Nirve Theory

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11/2/2015 5:25 PM
Edited Date/Time: 11/2/2015 5:25 PM

Hi all!

New member from N. Wales

I'm a 90s/00's video game fan - I've enjoyed playing Dave Mirra on Dreamcast so much I've decided to take it up as a new hobby - How's that for an opening line!

I've bought a Nirve Theory bike. I noticed Nirve was the brand Mike Laird used in the game so I took it as being reputable. I paid £50 after seeing it on eBay.

I'm not having much luck finding anything about the bike online. I don't know much about Nirve nor this model.

- Are Nirve a good make? (and is this model?)
- How much would this have cost (approximately) new?



11/2/2015 5:59 PM

Don't know too much about Nirve stuff to be honest. I remember seeing their stuff back when I was racing in the late 90's early 00's. I don't think they're bad but that bike definitely looks a little older. It's got 44/16 gearing and brakes front and rear lol.


11/2/2015 9:45 PM

They're not really big from what I gathered. The bike probably was a top of the line for the time. Might be a midline type of bike. It's not too bad but you're gonna have a harder time learning on that if you're trying to ride and do real tricks.

Sure, it's entirely possible, it's just so much harder.


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11/3/2015 12:17 PM
Edited Date/Time: 11/3/2015 12:18 PM

Gut that bike to save some weight. Dial in the seat where you want it, then cut the excess material from the seat post. Trim your bars to your desired width. Remove the pegs if you aren't practicing peg tricks that very second. Remove at least one brake, if not both. Remove all reflectors, decals, kickstand, basically everything that you don't absolutely need in order to ride your bike. Micro drive sprockets (and the naturally shorter chain) will also drop weight and give you more ground clearance.

The more stuff you don't have on your bike, the less weight you have to huck around. This will make literally everything about riding easier - spins, bunnyhops, acceleration, you name it. Most weight reduction methods are free, minus buying lighter parts. Stay away from extreme modifications like hole drilling and cutting additional parts off unless you really know what you're doing. Don't endanger yourself, BMX is already risky enough.


11/3/2015 5:13 PM
Edited Date/Time: 11/3/2015 5:45 PM




Thank you for the replies, here are a few more pictures.

I was surprised at how heavy the bike was - I'll look at taking a few bits off.I'd like to recondiion some of the parts of well.

In terms of age, I expect the components go some way to explaining. Would this be an early 00's bike?

It's quite interesting that although date by todays standards, this would have been mid/top line when new.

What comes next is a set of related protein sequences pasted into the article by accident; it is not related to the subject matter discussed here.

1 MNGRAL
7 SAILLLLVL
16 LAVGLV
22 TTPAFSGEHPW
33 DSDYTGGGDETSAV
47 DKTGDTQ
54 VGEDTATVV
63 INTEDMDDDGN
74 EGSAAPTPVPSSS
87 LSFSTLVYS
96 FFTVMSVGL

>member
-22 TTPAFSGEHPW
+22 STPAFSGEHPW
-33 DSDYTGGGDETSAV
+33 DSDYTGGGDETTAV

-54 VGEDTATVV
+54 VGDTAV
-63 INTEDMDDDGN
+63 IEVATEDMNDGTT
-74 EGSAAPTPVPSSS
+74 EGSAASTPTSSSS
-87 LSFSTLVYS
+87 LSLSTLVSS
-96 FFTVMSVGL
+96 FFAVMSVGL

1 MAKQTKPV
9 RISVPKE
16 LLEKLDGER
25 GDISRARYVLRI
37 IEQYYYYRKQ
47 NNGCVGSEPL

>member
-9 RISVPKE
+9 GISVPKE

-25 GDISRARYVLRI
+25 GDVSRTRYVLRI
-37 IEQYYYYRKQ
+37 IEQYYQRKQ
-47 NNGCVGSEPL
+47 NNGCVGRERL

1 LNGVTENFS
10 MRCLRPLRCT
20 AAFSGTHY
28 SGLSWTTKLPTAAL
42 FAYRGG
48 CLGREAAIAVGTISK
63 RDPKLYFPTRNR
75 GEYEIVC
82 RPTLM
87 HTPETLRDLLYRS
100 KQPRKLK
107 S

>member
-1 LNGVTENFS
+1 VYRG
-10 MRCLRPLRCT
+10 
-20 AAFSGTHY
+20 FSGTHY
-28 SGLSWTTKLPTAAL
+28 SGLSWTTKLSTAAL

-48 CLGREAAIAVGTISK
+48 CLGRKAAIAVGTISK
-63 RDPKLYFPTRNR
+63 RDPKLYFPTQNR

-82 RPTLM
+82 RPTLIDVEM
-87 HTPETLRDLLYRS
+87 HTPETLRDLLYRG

If anyone has more input on the Make/ Model please share!

11/4/2015 12:06 AM

Ride it and have fun , looks like a good bike for the age it has

Rock it how it is until you break stuff . Don't worry about replacing things


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11/4/2015 8:49 AM

Sweet there's some nostalgia with that thing , Mike laird and Stephen Murray used to ride for nirve , ride it man


11/4/2015 7:03 PM
Edited Date/Time: 11/4/2015 7:09 PM

Hi all,

I used the 'Wayback' internet archive (I'm so glad someone had the idea to actually do this!)

So, this is the Nirve website as it appeared in August 2004



Appears to be a name been given to two different bikes made by Nirve.

US version


UK version


So from looking through the archived pages;

- The model was made between 2004-2006 (The Nirve UK site only existed for two years)
- Nirve stopped selling BMX bikes in the US in 2005
- The bike is under the ''F.S /Trail'' section - not the ''Bmx'' section (Isn't it a BMX?)

I can tell by the UK Price (£220 converts to about $350) that it was a mid-level bike.

Was the spec on the U.K one good for its time and does it still stand up now?


11/5/2015 6:38 AM

It's a decent bike dude...just ride it the way it is and have fun! Don't worry about taking the decals off and all that shit...the bike is clean the way it sits. Your bike will still be heavy after taking all the "unnecessary" stuff off lol. Back in the early 00's it wasn't about having a bike that weights less than 25lbs and being ultra light with EVERYTHING. It was about having super strong stuff that would NEVER break. So having a bike that was 35-50lbs was normal. Sure bunny hopping is more difficult but if you can learn to ride a heavy bike and do all the stuff you want to do on this bike...a 25lb bike will be cake. Anyone can jump on a light bike and bunny hop over shit...anyways just ride it and have fun like I said lol.


11/7/2015 3:49 PM

i had a nerve nucleus in 2006 and it was solid!
its gonna be hard to learn on that but everything on its tough.
its so cool that you've got into because of video games,if it wasnt for the tony hawks series i dont think id be who i am today


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11/14/2015 2:31 PM

Thank you for the replies everyone, the weather here has been typically UK and I've had two good plays with it. Just getting used to being on it and going over gentle ramps. Haven't found the courage to drop in yet.

From reading, the better bikes seem to the ones made of chro-mo.

I can understand why.

It just got me thinking though - back in the aforementioned ''Dave mirra videogame'' (early 00's), was Chro Mo a very expensive rarity or was it fairly common? My point being at some stage were the good riders doing all these tricks on the Hi Ten framed bikes?